Domestic violence as a concept can be explained in eight categories- theory or context wise as follows, after reviewing and combining two different studies, namely Mary Barnish, 2004, and Vernellia R. Randall, 2003, with some evident links to theories of violence. Domestic violence as a concept can be explained under a number of social theories like: a) b) c) d) e) Feminist and socio-structural theories; Individual theories; Interpersonal theories; Social and learning theories; Rights theories;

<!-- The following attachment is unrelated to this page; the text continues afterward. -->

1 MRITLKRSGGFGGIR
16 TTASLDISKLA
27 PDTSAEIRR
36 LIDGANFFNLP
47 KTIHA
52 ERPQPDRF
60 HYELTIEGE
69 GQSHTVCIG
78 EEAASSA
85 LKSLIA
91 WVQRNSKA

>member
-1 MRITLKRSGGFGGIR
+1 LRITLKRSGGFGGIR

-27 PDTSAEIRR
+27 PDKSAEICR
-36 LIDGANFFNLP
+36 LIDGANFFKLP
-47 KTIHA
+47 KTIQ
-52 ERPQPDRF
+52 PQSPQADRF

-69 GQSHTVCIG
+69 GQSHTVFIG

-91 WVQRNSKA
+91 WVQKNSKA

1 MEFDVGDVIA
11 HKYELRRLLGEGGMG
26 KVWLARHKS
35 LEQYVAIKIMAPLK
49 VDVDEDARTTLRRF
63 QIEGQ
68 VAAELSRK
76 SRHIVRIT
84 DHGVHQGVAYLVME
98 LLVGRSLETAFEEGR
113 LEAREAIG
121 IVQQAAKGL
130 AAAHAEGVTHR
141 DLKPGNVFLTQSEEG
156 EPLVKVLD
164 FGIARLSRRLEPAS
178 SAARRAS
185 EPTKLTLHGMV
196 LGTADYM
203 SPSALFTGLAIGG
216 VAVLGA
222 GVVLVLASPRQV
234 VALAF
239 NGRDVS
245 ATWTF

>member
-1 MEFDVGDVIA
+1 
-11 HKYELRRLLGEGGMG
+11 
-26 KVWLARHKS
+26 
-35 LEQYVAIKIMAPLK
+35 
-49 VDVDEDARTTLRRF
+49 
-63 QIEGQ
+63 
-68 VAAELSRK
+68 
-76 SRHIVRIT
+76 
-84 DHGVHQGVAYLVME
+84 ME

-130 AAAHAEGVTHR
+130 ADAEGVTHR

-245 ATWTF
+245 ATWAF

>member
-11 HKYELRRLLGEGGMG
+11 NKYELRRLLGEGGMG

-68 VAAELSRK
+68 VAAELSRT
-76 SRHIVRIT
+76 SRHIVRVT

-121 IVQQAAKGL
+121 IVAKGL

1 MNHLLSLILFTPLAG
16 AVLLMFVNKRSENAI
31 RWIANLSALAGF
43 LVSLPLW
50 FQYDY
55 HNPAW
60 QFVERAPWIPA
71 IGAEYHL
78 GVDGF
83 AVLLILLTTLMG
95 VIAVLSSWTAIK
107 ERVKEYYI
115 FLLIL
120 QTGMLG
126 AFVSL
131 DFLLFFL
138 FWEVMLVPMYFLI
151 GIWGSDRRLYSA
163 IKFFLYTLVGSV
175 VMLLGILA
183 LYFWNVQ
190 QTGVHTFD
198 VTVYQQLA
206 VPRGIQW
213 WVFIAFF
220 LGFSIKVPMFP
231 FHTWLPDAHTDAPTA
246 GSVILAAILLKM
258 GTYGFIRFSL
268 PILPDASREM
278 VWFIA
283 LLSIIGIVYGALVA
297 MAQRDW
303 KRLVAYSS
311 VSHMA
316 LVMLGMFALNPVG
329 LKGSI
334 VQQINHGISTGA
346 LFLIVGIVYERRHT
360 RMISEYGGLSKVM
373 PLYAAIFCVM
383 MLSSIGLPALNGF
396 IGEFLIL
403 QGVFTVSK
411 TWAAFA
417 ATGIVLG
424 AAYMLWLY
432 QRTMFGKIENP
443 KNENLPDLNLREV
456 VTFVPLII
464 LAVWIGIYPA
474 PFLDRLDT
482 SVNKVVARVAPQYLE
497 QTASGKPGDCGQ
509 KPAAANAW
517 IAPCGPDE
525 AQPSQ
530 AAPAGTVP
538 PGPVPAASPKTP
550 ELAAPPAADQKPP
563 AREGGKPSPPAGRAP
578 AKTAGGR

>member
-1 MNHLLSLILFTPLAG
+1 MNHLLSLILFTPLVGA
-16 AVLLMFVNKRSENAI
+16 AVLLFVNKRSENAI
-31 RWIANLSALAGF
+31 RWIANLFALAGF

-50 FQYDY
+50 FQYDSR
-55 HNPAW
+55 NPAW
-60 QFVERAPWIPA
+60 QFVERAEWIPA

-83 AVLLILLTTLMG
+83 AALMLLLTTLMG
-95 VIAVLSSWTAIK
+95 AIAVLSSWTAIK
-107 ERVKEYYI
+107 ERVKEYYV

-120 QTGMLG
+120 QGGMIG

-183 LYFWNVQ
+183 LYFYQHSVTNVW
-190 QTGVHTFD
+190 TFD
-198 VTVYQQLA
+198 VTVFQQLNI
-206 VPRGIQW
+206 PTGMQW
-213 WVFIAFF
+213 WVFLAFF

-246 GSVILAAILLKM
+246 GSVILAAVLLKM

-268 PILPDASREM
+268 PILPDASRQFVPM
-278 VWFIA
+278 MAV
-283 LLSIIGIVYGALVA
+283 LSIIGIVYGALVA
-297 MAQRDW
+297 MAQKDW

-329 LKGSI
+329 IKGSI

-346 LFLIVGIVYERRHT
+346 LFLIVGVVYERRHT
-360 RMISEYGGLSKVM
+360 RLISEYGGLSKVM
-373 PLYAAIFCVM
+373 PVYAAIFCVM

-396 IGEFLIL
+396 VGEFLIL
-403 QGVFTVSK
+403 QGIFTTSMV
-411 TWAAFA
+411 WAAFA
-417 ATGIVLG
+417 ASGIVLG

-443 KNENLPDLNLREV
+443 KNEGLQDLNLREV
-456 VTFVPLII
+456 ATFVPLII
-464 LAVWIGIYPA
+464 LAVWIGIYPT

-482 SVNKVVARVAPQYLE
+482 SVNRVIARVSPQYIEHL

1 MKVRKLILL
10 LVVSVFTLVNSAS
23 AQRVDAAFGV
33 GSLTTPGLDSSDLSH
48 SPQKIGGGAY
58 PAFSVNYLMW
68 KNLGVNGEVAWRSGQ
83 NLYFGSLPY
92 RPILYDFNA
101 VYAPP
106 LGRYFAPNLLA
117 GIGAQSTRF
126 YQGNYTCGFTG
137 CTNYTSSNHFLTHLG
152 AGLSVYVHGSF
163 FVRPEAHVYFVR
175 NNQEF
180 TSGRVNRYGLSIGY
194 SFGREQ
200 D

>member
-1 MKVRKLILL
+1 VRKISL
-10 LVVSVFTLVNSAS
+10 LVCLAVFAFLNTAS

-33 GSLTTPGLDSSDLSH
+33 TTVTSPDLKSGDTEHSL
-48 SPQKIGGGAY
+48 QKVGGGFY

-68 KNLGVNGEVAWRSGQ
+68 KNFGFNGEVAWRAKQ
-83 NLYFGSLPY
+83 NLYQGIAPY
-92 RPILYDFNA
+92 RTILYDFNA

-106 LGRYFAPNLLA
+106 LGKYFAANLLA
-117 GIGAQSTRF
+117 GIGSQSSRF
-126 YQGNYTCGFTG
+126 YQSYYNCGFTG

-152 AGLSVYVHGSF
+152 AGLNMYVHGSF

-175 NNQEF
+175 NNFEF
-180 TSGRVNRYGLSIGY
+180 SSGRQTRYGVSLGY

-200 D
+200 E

and as of special contexts like: f) "cultural" explanations; g) "society-in-transition" explanations; and h) "culture of violence" explanations; Based on the above, we can summarise: current research studies on domestic violence in Bangladesh focus on marital violence mainly and in most research studies; domestic violence, in terms of experience of violence between any two individuals in any household set-ups is only partly dealt with, if at all. The hypothesis for this research monograph is set: - Interpersonal violence experiences of diverse natures exist within households amongst its members, which are yet to be explored, and can be explored using innovative tools and techniques.